I was lucky enough to receive a scholarship to study in Germany for a month over the Summer 2015. This was one of the most valuable experiences I have ever had, allowing me to expand my language skills hugely and make international friends! After my First Year, I changed my degree programme to make German as my major language in Second Year!'
'I decided to take up something completely out of my comfort zone- having only studied Spanish at College. At first I found German for Beginners challenging but the subject tutor, Sarah Pogoda, was always willing to go over anything I didn't fully understand in class and always provided support when I needed it. I, personally, find it difficult to form spontaneous sentences and pieces of writing, but the beginners’ course ensures that you get the writing practice you need, with feedback from your tutor the next week. Now in the Second Year of the course, I can definitely see tonnes of improvement.'
MA Graduation 2016
Congratulations to all our Masters Graduates! At the ceremony on Friday 15 January 2016, we were delighted to see several of our previous Germanic Studies undergraduates receiving a second degree from Sheffield, in Germanic Studies, Dutch Studies, European Gender Studies and Translation Studies.
Pictured here are Christina Barningham (Dutch Studies), Ben Lewis (Germanic Studies) with his family and supervisors, Prof Henk de Berg and Dr Caroline Bland, and Amy Sheffield and Philippa Gregory (European Gender Studies) with supervisor Prof Jan Windebank.
This year’s graduates have found work in their chosen fields or are moving on to doctoral study. Well done everyone!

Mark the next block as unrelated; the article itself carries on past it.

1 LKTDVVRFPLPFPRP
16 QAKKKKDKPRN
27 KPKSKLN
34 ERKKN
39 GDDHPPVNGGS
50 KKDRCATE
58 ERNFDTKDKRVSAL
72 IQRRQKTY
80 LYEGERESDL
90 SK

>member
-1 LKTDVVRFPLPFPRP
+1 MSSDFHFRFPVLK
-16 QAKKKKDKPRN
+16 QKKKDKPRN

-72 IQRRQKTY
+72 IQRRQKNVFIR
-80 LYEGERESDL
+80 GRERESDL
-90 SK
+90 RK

Research Seminar: Georg Büchner
The first presentation in our annual Germanic Studies Research Semniar Series will take place on Wednesday 21 October at 4pm in Jessop West, Seminar Room 3.
Everybody is welcome to attend and use this opportunity to hear guest speakers, colleagues and postgraduate researchers present and discuss their research. There will be an opportunity for questions and discussion. Drinks will be served.
Our first speaker will be Professor Michael Perraudin (Sheffield). The title of his presentation is 'Büchner: Empathy and Revolutionary Optimism'.
The full schedule of talks that will take place in 2015-16 will follow later.
Prokhorov Prize for Joanna Kremer
The Graduate Committee of the School of Languages and Cultures has awarded this year's Prokhorov Prize to Joanna Kremer. The Prokhorov prize recognises "outstanding contribution to research culture and life of the School by a final year research student.'
We could not wish for a more rewarding winner. Joanna Kremer has had wide-ranging impact on the research culture and life of the School. She served on the editorial board the Faculty-wide journal Track Changes and contributed to The Image Speaks. Joanna is gifted at presenting her research to a wider audience and was selected to represent our Faculty at the 'Three Minute Thesis' competition in 2014. She also co-organised various conferences for the Department.